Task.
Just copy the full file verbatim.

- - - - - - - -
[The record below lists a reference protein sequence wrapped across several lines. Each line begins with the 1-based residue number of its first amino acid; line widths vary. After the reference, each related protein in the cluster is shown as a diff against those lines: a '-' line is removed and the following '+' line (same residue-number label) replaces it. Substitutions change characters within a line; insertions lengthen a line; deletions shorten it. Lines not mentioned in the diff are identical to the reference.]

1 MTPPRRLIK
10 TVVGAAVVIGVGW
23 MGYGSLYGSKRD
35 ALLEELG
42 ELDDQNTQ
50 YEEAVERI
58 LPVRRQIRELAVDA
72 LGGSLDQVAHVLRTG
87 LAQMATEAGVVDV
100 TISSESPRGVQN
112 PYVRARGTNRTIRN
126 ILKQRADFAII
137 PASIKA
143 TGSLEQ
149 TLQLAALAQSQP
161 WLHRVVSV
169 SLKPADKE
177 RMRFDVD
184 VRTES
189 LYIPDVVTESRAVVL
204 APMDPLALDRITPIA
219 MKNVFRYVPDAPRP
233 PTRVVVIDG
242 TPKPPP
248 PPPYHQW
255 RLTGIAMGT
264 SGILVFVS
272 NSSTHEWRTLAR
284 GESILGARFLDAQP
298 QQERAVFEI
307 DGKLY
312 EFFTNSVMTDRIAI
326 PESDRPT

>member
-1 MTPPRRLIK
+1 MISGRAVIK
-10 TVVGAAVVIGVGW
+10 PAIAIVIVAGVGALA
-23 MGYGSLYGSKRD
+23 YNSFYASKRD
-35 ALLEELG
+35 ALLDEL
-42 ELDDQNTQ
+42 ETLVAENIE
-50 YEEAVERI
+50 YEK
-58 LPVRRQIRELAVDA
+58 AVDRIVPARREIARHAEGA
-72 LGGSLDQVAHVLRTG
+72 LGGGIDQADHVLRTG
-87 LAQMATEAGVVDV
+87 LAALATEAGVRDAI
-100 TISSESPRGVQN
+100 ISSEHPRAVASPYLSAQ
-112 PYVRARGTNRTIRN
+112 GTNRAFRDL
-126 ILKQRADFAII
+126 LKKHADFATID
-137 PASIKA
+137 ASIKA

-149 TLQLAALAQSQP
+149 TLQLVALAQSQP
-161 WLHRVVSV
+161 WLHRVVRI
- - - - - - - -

[The record below lists a reference protein sequence wrapped across several lines. Each line begins with the 1-based residue number of its first amino acid; line widths vary. After the reference, each related protein in the cluster is shown as a diff against those lines: a '-' line is removed and the following '+' line (same residue-number label) replaces it. Substitutions change characters within a line; insertions lengthen a line; deletions shorten it. Lines not mentioned in the diff are identical to the reference.]

1 MTPPRRLIK
10 TVVGAAVVIGVGW
23 MGYGSLYGSKRD
35 ALLEELG
42 ELDDQNTQ
50 YEEAVERI
58 LPVRRQIRELAVDA
72 LGGSLDQVAHVLRTG
87 LAQMATEAGVVDV
100 TISSESPRGVQN
112 PYVRARGTNRTIRN
126 ILKQRADFAII
137 PASIKA
143 TGSLEQ
149 TLQLAALAQSQP
161 WLHRVVSV
169 SLKPADKE
177 RMRFDVD
184 VRTES
189 LYIPDVVTESRAVVL
204 APMDPLALDRITPIA
219 MKNVFRYVPDAPRP
233 PTRVVVIDG
242 TPKPPP
248 PPPYHQW
255 RLTGIAMGT
264 SGILVFVS
272 NSSTHEWRTLAR
284 GESILGARFLDAQP
298 QQERAVFEI
307 DGKLY
312 EFFTNSVMTDRIAI
326 PESDRPT

>member
-1 MTPPRRLIK
+1 MISGRAVIK
-10 TVVGAAVVIGVGW
+10 PAIAIVIVAGVGALA
-23 MGYGSLYGSKRD
+23 YNSFYASKRD
-35 ALLEELG
+35 ALLDEL
-42 ELDDQNTQ
+42 ETLVAENIE
-50 YEEAVERI
+50 YEK
-58 LPVRRQIRELAVDA
+58 AVDRIVPARREIARHAEGA
-72 LGGSLDQVAHVLRTG
+72 LGGGIDQADHVLRTG
-87 LAQMATEAGVVDV
+87 LAALATEAGVRDAI
-100 TISSESPRGVQN
+100 ISSEHPRAVASPYLSAQ
-112 PYVRARGTNRTIRN
+112 GTNRAFRDL
-126 ILKQRADFAII
+126 LKKHADFATID
-137 PASIKA
+137 ASIKA

-149 TLQLAALAQSQP
+149 TLQLVALAQSQP
-161 WLHRVVSV
+161 WLHRVVRI